February is American Heart Month. It has been celebrated every year since President Lyndon Johnson declared it for the first time in 1964, to bring awareness to the battle against heart disease, statistically, the number one killer in this country.
Here are some statistics from the American Heart Association:
- Cardiovascular disease, listed as the underlying cause of death, accounts for nearly 801,000 deaths in the US. That’s about 1 of every three deaths in the US.
- About 2,200 Americans die of cardiovascular disease each day, an average of 1 death every 40 seconds.
- Cardiovascular diseases claim more lives each year than all forms of cancer and Chronic Lower Respiratory Disease combined.
- About 92.1 million American adults are living with some form of cardiovascular disease or the after-effects of stroke. Direct and indirect costs of cardiovascular diseases and stroke are estimated to total more than $316 billion; that includes both health expenditures and lost productivity.
- Heart Disease (including Coronary Heart Disease, Hypertension, and Stroke) remains to be the No. 1 cause of death in the US.
- About 790,000 people in the US have heart attacks each year. Of those, about 114,000 will die.
This battle begins with awareness to help yourself and others.
Make sure you get annual physicals to monitor your health. Know your vital signs, including, blood pressure, heart rate, cholesterol, triglycerides, and blood sugar.
Know what the risk factors are for heart disease and stroke so you can work to implement lifestyle changes to reduce YOUR risk.
These risk factors include:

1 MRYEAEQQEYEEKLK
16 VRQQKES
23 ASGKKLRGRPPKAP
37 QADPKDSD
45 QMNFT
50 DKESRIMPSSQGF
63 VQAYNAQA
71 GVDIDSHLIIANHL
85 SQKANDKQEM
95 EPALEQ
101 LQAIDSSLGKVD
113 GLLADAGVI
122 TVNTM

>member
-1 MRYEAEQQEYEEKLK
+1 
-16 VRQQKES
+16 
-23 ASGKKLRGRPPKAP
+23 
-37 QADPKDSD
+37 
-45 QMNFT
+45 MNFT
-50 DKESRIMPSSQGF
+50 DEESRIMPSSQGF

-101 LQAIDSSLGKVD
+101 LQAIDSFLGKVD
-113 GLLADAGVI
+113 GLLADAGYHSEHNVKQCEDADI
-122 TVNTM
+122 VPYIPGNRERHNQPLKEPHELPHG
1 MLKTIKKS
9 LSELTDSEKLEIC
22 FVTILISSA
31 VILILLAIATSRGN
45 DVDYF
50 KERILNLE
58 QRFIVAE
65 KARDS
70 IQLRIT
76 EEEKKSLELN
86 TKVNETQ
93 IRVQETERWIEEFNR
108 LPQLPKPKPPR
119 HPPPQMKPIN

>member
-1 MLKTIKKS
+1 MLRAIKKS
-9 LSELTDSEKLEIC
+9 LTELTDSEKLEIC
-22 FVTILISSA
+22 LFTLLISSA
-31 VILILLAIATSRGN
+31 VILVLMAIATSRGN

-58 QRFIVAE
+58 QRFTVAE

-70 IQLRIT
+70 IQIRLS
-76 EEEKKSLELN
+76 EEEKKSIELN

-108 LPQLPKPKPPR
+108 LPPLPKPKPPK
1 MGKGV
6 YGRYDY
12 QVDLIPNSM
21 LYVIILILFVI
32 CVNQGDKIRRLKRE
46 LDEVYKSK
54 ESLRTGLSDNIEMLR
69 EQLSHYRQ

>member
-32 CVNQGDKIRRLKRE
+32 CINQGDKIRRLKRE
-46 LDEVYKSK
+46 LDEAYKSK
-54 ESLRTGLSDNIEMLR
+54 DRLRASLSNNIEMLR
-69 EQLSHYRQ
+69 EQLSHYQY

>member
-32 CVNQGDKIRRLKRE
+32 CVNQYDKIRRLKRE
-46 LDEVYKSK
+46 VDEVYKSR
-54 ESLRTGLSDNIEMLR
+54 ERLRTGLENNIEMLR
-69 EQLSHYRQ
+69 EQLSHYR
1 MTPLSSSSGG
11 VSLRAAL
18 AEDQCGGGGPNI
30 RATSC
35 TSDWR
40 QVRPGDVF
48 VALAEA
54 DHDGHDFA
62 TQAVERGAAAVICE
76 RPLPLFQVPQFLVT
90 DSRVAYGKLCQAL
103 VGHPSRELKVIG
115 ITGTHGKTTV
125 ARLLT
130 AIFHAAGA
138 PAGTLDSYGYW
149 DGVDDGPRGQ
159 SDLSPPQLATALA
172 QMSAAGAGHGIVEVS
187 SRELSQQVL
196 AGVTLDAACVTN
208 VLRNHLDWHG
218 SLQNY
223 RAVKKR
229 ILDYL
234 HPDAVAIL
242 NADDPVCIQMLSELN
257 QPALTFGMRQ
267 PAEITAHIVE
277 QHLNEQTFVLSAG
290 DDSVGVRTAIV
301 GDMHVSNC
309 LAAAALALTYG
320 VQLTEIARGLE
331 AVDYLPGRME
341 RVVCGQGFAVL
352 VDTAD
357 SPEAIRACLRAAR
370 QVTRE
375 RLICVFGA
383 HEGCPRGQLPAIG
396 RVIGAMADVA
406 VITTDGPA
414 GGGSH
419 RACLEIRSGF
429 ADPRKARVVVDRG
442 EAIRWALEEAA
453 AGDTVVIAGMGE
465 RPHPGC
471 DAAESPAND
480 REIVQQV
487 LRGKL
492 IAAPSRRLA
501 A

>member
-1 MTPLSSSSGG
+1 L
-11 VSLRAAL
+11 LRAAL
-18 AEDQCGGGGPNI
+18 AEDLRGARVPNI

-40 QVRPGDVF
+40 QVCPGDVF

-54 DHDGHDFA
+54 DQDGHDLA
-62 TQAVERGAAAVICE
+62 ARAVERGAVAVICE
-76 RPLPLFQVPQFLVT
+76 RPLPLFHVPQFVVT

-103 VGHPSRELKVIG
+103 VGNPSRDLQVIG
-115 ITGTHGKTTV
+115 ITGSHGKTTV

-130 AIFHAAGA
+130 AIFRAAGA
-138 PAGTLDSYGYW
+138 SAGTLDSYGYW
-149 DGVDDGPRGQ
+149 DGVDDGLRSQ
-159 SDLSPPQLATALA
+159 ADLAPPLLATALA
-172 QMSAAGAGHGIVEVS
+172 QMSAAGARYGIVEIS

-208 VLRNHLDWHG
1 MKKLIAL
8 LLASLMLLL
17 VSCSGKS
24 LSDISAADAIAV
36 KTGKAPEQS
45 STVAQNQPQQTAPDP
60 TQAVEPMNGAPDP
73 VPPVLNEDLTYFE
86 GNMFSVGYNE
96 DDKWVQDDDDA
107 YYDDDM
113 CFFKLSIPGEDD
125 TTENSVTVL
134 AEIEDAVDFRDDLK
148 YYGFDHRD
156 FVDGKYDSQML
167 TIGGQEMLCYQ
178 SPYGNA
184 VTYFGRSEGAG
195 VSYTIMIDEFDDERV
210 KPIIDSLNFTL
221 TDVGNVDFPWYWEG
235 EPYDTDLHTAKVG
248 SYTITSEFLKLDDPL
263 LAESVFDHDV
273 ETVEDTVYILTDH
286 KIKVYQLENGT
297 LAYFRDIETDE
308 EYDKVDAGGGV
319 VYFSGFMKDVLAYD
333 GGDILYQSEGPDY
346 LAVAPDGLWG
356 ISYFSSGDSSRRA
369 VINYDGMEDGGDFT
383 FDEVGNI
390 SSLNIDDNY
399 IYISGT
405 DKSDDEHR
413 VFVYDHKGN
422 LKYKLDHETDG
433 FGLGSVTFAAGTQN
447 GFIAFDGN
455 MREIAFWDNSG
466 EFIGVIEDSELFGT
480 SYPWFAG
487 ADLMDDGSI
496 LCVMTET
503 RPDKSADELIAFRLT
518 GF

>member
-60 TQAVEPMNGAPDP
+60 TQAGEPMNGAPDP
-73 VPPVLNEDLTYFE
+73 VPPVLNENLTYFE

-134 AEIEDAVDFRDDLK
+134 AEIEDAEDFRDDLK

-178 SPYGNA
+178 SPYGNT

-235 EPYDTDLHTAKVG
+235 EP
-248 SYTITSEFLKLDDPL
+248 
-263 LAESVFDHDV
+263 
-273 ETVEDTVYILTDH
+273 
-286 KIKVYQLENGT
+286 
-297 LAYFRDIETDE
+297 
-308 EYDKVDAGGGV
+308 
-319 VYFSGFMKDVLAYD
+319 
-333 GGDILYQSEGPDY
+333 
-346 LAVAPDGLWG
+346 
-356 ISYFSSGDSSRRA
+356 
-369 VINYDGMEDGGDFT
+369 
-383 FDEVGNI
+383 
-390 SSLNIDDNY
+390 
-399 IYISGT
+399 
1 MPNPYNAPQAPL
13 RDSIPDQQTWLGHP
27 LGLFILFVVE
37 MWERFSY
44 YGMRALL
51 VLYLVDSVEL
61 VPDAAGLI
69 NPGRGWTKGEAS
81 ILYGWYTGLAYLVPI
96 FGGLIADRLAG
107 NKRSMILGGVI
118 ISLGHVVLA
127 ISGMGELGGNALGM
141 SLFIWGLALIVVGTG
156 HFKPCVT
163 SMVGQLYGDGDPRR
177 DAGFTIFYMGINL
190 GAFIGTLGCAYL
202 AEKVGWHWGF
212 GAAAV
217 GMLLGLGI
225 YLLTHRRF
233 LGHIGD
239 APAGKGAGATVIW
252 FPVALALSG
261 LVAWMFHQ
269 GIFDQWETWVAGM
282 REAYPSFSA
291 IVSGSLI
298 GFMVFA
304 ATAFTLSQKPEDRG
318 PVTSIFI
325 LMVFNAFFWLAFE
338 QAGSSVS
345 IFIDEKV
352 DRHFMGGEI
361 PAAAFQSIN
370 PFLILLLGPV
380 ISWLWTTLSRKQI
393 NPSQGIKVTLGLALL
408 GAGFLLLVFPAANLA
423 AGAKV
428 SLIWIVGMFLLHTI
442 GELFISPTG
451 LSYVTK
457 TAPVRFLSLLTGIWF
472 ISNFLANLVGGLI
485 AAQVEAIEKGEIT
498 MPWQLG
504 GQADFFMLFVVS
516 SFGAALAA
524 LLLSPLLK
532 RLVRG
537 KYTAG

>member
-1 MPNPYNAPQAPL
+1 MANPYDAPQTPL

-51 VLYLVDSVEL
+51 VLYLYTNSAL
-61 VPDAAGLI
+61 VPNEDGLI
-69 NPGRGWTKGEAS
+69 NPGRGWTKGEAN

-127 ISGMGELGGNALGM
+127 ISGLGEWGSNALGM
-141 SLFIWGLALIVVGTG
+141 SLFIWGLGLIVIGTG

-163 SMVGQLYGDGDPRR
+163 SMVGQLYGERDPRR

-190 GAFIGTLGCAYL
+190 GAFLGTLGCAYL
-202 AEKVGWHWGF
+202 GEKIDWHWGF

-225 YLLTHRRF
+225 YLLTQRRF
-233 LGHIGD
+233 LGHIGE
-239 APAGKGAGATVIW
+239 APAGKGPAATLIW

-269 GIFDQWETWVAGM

- Physical Inactivity
- Poor Nutrition
- Being Overweight/Obese
- High Cholesterol
- High Blood Pressure
Here are some tips to reduce your risk:
- Schedule a physical if you haven’t had one in over a year
- Stop Smoking
- Decrease or eliminate sugar, salty foods, fried foods, trans fats, and processed foods
- Eat more fresh vegetables, lean meat including fish, low sugar fruits, high fiber grains, beans, nuts, and legumes. If you already have hypertension, diabetes, or obesity, we recommend you consult with a registered dietician.
- Begin a workout program that includes, mobility work, resistance training, and cardiovascular exercises
- If you have been exercising but still have some other risk factors, reevaluate your program to make sure it is effective
We would never tell you what YOUR goals should be, but in our opinion, living a “heart-healthy” lifestyle should be everyone’s primary goal. If you would like more information, please schedule a “no-sweat” orientation today to discuss your goals, assess your risk factors, and create a plan to improve the health of your heart!